$1.5M Federal Grant to Fund Work to Prioritize Equity on Purple Line Corridor

Nov 29, 2022

UMD-led Coalition to Plan for More Affordable Housing, Pedestrian and Bike Access

Purple Line Transit Project sign by community homes and road in Silver Spring, Md. Blue sky and green grass in the background.
Image Caption
A new FTA grant will fund efforts by UMD's Purple Line Corridor Coalition to ensure equitable development strategies, like rental protections and safe pedestrian pathways to transit stops, are in place. Photo courtesy of Wikimedia Commons.

The Federal Transit Administration has announced a $1.5 million grant to help the University of Maryland’s Purple Line Corridor Coalition (PLCC) develop a plan to add affordable housing, preserve small businesses and improve access for walkers and cyclists in neighborhoods at risk for gentrification and displacement along the coming light-rail route.

The two-year project prioritizes initiatives that researchers, policymakers and advocates have identified as critical to delivering equitable and sustainable transit-oriented development along the 16-mile corridor. When completed in 2026, the Purple Line will connect Montgomery and Prince George’s counties, with five of the 21 stops on or near UMD.

“This grant will enable us to dive deep on critical challenges in equitable development that have emerged over the last two years, while putting social justice and community engagement at the forefront,” said Sheila Somashekhar, director of the Purple Line Corridor Coalition, which is administered out of UMD’s National Center for Smart Growth.

The project scope includes planning to convert low-lying strip malls along the corridor to ensure the survival of existing businesses, many of which are in low-income or immigrant neighborhoods. The project will also help create an affordable housing pipeline, including developing new construction, rehabilitating existing stock and presenting a plan for generating capital and funding sources. The project team will also identify locations for bike and pedestrian investments—like bike lanes, sidewalks and traffic-calming measures—that connect surrounding neighborhoods to the corridor.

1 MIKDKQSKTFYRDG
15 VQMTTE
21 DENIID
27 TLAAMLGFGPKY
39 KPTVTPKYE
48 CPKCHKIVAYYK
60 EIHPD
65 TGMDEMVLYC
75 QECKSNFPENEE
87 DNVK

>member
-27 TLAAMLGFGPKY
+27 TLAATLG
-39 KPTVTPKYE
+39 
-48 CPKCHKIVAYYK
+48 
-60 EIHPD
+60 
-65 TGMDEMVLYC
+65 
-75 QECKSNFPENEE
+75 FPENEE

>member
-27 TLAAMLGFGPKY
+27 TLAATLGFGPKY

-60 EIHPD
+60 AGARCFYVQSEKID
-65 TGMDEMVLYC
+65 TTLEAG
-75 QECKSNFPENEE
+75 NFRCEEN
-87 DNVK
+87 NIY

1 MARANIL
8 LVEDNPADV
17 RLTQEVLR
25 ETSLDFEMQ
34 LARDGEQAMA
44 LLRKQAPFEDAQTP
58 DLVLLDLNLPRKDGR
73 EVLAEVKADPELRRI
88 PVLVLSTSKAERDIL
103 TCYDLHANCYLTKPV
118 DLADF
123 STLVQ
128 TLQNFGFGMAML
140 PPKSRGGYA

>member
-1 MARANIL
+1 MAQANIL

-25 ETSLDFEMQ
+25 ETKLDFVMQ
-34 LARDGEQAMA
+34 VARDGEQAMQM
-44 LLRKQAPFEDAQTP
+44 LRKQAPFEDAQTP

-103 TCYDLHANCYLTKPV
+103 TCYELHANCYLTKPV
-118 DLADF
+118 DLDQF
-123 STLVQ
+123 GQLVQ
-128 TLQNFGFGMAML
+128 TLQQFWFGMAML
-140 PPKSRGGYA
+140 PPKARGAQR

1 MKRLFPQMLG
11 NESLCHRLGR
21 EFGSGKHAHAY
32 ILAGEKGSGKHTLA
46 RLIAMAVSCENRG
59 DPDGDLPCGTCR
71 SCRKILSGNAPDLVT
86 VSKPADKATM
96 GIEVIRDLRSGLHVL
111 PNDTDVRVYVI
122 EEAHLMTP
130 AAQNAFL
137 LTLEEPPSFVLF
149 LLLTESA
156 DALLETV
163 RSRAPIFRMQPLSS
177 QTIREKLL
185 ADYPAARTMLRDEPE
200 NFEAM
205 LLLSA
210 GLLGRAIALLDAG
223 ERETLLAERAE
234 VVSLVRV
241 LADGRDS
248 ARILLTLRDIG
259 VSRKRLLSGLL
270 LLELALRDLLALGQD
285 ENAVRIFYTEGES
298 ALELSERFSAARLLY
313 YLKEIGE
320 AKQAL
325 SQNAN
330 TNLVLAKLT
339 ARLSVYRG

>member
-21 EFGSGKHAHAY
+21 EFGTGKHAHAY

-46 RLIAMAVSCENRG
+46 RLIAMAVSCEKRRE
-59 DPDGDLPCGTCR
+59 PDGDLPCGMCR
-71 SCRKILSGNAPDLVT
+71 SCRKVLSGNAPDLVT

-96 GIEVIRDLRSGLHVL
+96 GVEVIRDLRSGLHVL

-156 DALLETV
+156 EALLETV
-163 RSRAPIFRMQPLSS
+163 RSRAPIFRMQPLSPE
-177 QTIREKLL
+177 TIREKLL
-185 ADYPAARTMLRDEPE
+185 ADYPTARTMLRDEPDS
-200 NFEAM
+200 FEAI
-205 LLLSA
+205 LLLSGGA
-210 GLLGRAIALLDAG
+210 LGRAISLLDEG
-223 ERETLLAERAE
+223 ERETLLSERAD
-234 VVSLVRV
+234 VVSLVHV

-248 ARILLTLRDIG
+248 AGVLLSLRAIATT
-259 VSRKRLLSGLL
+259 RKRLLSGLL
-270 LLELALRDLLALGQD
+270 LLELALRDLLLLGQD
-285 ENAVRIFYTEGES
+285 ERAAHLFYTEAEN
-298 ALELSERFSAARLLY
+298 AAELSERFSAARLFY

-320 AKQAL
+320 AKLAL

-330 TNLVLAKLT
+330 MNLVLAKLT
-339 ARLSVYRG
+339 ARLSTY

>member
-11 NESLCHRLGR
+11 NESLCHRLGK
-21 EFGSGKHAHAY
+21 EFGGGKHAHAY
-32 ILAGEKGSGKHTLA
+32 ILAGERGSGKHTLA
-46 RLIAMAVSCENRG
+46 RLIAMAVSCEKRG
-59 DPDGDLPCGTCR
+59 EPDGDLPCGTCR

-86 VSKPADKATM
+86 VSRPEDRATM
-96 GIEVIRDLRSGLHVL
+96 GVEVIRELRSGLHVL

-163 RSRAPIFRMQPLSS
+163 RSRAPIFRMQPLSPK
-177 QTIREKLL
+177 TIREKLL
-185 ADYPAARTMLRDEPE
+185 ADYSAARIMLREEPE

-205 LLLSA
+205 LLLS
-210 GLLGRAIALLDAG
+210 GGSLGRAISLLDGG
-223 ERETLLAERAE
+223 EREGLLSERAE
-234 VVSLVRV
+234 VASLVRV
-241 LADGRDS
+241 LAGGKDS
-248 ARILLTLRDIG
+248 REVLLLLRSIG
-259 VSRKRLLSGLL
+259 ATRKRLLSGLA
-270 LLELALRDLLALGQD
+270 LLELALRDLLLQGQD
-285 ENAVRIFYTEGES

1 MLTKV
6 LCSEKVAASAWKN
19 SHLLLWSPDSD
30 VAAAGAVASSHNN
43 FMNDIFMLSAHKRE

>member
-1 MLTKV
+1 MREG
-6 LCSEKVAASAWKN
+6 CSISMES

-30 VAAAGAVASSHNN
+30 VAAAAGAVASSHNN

Grant funds, said National Center for Smart Growth Director Gerrit Knaap, will also enable hands-on coursework for UMD students and faculty that promotes social and climate justice, equity and the unique identities of corridor neighborhoods through center initiatives like the Small Business Anti-displacement Network and campuswide programs like the Partnership for Action Learning in Sustainability.

“Through the research, advocacy and work led by UMD, the PLCC has already made significant strides toward assuring that the Purple Line corridor remains an equitable and sustainable place to live, work and invest in, both before and long after rail service begins,” he said. “This grant will not only assure that such strides continue to be made but will sustain the foundation for pioneering and engaged research on how best to foster transit investments that benefit everyone.”

The Purple Line will be Maryland’s first transit line to connect the spokes of the Washington Metropolitan Area Transit Authority system (Metro) and represents one of the region’s biggest transit investments of the 21st century. The PLCC, a public-private-community collaborative formed in 2013, has led the creation of the Purple Line community development agreement, supported efforts with data and research, and coordinated action for inclusive and racially equitable development.

Awarded to the Maryland Transit Administration and administered by the coalition, the grant is the second-largest of 19 distributed this year through the federal agency’s Pilot Program for Transit-Oriented Development (TOD) Planning program and the second such grant awarded to the coalition; a $2 million FTA grant in 2018 funded the development of private and public partnerships, a feasibility analysis and initial planning work around land use. A September report released by the coalition to federal, state and local policymakers outlined those findings, which included projected double-digit percentage increases in the cost of single-family properties, and called for interventions such as more middle-income housing, renter support programs, technical assistance for small businesses and digital education programs to build the local workforce.

The new grant, said Somashekhar, will help the coalition push these recommendations forward and localize them to reflect the unique conditions of the diverse communities that line the corridor.

“This is about facilitating visions that are hyper-local and community-driven, but also working more comprehensively across PLCC’s issue areas,” she said. “So many of these challenges around redevelopment are artificially siloed, and we need to bring it all together.”